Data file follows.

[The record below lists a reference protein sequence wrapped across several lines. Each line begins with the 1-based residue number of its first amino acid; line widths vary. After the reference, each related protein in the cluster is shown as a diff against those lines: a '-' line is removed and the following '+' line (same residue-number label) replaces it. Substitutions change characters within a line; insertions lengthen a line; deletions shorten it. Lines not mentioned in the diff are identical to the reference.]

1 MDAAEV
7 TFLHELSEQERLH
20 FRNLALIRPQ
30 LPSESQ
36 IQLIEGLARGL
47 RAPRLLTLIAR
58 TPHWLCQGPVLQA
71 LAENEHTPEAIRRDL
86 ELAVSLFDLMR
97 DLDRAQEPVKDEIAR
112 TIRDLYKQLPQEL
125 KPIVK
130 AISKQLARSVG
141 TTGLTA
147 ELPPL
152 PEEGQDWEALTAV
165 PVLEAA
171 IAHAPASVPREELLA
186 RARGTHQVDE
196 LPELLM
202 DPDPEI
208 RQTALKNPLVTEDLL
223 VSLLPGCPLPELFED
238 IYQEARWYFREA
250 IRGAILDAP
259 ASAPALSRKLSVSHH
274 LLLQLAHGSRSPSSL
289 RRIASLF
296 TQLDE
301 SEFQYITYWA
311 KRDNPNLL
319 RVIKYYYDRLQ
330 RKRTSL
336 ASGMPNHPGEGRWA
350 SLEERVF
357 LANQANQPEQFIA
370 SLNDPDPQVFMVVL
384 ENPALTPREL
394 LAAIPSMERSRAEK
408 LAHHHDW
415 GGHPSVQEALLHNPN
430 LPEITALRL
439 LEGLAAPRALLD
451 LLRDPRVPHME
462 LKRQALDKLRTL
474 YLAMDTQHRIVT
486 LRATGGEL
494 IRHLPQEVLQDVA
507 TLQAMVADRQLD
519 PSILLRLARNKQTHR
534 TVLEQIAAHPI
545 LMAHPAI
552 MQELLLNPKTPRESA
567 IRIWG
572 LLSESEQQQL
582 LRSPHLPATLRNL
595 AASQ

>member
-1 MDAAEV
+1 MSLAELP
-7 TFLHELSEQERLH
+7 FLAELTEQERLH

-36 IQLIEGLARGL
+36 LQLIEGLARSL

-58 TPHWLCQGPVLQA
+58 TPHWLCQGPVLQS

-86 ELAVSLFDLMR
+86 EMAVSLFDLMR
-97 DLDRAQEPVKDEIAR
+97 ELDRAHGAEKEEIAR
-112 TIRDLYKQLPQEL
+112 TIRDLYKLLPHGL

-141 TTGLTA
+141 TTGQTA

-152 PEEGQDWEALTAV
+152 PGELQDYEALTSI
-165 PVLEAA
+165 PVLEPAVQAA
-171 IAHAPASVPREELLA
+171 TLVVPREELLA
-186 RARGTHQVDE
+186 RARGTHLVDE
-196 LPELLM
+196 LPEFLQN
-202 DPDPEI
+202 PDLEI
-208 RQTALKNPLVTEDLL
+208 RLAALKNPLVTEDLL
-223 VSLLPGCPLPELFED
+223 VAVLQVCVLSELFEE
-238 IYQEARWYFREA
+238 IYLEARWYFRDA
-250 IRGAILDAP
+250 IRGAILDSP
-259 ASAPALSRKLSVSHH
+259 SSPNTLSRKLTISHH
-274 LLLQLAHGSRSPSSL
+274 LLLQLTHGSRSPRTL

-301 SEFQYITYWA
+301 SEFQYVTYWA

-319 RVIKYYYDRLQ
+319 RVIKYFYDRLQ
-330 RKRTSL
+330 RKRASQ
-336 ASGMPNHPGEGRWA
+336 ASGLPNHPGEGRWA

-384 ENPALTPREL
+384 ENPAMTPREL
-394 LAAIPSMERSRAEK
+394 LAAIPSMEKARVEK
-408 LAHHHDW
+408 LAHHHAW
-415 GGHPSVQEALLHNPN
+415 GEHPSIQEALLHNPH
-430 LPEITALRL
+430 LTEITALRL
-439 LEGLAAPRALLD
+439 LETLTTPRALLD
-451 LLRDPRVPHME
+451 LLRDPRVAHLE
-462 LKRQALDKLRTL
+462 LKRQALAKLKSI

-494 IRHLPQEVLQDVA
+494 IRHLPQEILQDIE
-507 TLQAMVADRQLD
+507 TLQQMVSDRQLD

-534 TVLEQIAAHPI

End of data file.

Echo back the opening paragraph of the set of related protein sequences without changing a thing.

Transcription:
[The record below lists a reference protein sequence wrapped across several lines. Each line begins with the 1-based residue number of its first amino acid; line widths vary. After the reference, each related protein in the cluster is shown as a diff against those lines: a '-' line is removed and the following '+' line (same residue-number label) replaces it. Substitutions change characters within a line; insertions lengthen a line; deletions shorten it. Lines not mentioned in the diff are identical to the reference.]